A lack of seniority can also affect your confidence as a dissertation supervisor. An academic in the social sciences, "Mary" (a pseudonym), noted that she advises graduate students yet completed her own dissertation only a few years ago. Her sense of inadequacy as an adviser is, she said, "compounded by my immediate comparison to senior colleagues who have supervised students to completion before."
Do they think graduate students can spot impostor syndrome in an adviser?
Probably, said "Joshua" (a pseudonym), whose field is in the molecular sciences. Students, he said, are "aware that there are times when I have very little confidence in my knowledge/expertise on a subject — because I will tell them and encourage them to work with me. I don’t think they are aware that sometimes I am trying to figure out how to stay one step ahead of them so I can maintain the facade of being a supervisor."
Mary tries to avoid demonstrating "any overt self-doubt" with her advisees. Graduate students have enough pressure already, she said — they "need to feel that they are guided properly throughout their candidature."
How to start conquering your advising anxieties. In truth, you may never fully conquer them, but you can combat — or at least alleviate — them. Here are a few suggestions based on advice from the academics I interviewed and from my own experience as a relative newcomer to thesis advising (since 2016).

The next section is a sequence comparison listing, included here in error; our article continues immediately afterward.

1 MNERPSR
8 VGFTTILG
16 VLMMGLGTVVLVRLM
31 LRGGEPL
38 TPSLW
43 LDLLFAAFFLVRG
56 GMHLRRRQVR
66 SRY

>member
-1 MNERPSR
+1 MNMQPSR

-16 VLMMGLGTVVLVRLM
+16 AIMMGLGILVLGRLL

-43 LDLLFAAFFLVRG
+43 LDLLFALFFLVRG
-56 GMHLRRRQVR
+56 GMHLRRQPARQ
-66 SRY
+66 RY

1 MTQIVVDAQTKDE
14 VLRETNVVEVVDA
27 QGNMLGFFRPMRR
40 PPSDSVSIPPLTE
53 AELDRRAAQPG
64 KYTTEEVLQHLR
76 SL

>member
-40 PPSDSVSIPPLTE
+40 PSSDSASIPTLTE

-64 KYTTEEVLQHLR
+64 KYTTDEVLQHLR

- Acknowledge to yourself your strengths. You are an academic for a reason. Actually, you’re an academic for a number of reasons, but chief among these would be that you actually do have a grasp of a particular area of research. And that grasp is probably stronger than that of your advisees. You can thus play a vital role in enhancing their knowledge and research skills, at the very least in your subfield.
- Acknowledge your limitations. Be upfront with your graduate students about the scope and the limitations of your knowledge. Abigail takes that approach, and said it prevents situations in which her students expect her to know things that she doesn’t (and then get disappointed when they realize they were wrong). Remember, too: You aren’t supposed to be all-knowing. The most effective dissertation committees contain a mix of scholars who bring different skill sets and research foci to the table. This helps produce a well-rounded Ph.D., and prevents a situation where the student’s success or failure lies solely in the hands of one faculty member.